Strange Interlude is a 1923 experimental play by Eugene O'Neill. The play has extensive soliloquies (monologues by characters) and deals with themes of love, loss and the tension between volatile emotions and rational planning. The play tells the story of Nina Leeds who engages in numerous affairs after the death of her fiance before marrying Sam Evans. After learning that insanity runs in the Evans family, Nina aborts the baby and conceives another with Ned Darrell, with whom she accidentally falls in love.
The plot centers on Nina Leeds, the daughter of a classics professor at a college in New England, who is devastated when her adored fiancé is killed in World War I, before they have a chance to consummate their passion. Ignoring the unconditional love of the novelist Charles Marsden, Nina embarks on a series of sordid affairs before determining to marry an amiable fool, Sam Evans. While Nina is pregnant with Sam's child, she learnsa horrifying secret known only to Sam's mother: insanity runs in the Evans family and could be inherited by any child of Sam's. Realizing that a child is essential to her own and to Sam's happiness, Nina decides on a "scientific" solution. She will abort Sam's child and conceive a child with the physician Ned Darrell, letting Sam believe that it is his. The plan backfires when Nina and Ned's intimacy leads to their falling passionately in love.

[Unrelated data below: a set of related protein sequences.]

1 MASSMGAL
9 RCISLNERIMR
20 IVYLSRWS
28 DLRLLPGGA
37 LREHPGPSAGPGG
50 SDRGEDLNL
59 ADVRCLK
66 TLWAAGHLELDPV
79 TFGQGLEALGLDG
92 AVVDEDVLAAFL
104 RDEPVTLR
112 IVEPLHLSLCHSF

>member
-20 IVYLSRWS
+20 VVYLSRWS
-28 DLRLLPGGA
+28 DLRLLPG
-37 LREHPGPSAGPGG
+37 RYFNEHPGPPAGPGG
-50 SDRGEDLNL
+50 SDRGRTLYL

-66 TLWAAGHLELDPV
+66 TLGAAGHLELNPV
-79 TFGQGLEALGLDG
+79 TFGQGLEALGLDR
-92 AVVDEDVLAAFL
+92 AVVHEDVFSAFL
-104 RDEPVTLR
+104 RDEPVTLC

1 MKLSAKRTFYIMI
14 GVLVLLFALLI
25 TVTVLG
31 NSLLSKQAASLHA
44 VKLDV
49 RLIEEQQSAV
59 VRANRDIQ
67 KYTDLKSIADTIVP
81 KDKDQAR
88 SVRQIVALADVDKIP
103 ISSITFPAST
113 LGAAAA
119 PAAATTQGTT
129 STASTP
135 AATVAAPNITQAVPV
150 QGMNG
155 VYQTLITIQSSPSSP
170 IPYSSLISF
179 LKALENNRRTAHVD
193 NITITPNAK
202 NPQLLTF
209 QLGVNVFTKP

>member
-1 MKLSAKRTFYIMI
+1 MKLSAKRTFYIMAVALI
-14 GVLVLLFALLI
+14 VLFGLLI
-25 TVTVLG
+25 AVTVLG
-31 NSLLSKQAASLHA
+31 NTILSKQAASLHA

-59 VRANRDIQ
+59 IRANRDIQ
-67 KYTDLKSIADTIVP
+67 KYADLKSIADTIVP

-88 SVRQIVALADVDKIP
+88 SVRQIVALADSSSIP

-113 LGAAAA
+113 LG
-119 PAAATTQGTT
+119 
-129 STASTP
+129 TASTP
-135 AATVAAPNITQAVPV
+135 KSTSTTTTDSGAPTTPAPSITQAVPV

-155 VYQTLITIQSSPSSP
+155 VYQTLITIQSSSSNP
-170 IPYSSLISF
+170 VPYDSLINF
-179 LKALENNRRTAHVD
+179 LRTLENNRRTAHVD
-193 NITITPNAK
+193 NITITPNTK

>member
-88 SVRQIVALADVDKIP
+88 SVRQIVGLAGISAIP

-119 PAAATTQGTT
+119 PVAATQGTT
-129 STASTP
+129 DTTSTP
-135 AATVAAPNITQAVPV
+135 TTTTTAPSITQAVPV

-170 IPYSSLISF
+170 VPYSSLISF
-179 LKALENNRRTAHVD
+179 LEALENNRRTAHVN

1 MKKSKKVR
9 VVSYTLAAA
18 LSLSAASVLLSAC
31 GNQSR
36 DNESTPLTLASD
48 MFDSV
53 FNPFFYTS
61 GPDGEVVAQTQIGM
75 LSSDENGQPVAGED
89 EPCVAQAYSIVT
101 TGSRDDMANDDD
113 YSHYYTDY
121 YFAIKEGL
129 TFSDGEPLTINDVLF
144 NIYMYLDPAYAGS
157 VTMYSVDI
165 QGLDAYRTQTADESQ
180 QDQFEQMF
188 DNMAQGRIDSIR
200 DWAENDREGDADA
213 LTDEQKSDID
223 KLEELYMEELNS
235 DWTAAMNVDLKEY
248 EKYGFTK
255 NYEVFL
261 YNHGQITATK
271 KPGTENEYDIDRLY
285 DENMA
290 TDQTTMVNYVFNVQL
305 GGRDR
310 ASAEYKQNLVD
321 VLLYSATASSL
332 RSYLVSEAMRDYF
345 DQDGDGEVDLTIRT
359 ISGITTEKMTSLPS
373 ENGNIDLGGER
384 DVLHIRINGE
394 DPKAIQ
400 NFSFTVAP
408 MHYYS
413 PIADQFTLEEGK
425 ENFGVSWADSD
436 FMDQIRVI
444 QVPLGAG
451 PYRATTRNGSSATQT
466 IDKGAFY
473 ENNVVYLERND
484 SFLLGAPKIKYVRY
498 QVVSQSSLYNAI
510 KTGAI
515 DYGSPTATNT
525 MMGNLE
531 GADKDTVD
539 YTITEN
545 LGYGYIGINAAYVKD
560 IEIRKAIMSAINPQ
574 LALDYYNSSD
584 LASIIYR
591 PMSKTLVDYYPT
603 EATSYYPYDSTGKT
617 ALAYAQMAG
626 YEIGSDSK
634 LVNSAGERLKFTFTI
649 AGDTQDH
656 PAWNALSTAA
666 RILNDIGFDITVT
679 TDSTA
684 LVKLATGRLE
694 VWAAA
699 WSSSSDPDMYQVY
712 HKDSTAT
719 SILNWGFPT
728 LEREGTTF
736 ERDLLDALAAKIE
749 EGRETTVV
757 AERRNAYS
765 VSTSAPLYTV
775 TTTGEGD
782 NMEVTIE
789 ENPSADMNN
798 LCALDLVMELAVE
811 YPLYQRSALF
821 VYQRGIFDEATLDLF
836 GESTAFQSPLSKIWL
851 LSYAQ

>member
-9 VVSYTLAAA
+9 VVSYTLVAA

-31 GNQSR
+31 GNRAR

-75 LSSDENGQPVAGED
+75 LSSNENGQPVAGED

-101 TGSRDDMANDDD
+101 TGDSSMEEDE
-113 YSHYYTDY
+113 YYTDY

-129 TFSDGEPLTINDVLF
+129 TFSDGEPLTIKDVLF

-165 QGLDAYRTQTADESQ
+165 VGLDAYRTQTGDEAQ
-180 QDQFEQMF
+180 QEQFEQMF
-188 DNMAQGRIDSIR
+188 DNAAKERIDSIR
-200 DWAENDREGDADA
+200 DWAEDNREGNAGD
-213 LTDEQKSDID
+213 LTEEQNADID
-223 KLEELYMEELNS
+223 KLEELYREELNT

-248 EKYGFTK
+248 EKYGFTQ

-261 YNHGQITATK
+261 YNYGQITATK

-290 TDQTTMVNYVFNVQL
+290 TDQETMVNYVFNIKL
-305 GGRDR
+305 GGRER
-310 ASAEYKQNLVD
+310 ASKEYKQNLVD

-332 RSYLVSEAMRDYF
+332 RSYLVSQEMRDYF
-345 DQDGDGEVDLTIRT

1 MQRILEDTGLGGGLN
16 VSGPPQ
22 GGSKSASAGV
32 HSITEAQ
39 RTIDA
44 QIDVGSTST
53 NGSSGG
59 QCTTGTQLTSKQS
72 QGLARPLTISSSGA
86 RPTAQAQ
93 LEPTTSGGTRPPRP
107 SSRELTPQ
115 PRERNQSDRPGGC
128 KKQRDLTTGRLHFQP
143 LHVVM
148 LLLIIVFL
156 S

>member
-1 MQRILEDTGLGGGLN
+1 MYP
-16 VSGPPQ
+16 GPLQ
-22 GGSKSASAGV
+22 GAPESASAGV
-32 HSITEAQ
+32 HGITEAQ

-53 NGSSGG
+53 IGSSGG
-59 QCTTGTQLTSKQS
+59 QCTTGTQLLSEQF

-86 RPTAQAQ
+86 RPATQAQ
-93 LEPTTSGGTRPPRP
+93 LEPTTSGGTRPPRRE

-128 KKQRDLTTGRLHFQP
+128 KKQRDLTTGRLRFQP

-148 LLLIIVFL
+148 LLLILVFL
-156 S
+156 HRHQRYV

Twenty years later, Sam and Nina's son Gordon Evans is approaching manhood, with only Nina and Ned aware of the boy's true parentage. In the final act, Sam dies of a stroke before he can learn the truth. This leaves Nina free to marry Ned Darrell, but she declines to do so, choosing instead to marry the long-suffering Charlie Marsden, who proclaims that he now has "all the luck at last."
The meaning of the title is suggested by the aging Nina in a speech near the end of the play: "Our lives are merely strange dark interludes in the electrical display of God the Father!"